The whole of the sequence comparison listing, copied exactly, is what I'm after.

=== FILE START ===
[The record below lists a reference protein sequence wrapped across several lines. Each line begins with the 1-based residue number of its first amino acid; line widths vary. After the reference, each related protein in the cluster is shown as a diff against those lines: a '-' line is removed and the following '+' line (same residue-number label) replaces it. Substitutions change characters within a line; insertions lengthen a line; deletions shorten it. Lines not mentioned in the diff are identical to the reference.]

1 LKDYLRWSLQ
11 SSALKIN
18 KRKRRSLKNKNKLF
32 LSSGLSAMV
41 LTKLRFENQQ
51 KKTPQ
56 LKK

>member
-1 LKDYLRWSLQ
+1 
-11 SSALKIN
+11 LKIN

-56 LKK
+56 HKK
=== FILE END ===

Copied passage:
[The record below lists a reference protein sequence wrapped across several lines. Each line begins with the 1-based residue number of its first amino acid; line widths vary. After the reference, each related protein in the cluster is shown as a diff against those lines: a '-' line is removed and the following '+' line (same residue-number label) replaces it. Substitutions change characters within a line; insertions lengthen a line; deletions shorten it. Lines not mentioned in the diff are identical to the reference.]

1 LKDYLRWSLQ
11 SSALKIN
18 KRKRRSLKNKNKLF
32 LSSGLSAMV
41 LTKLRFENQQ
51 KKTPQ
56 LKK

>member
-1 LKDYLRWSLQ
+1 
-11 SSALKIN
+11 LKIN

-56 LKK
+56 HKK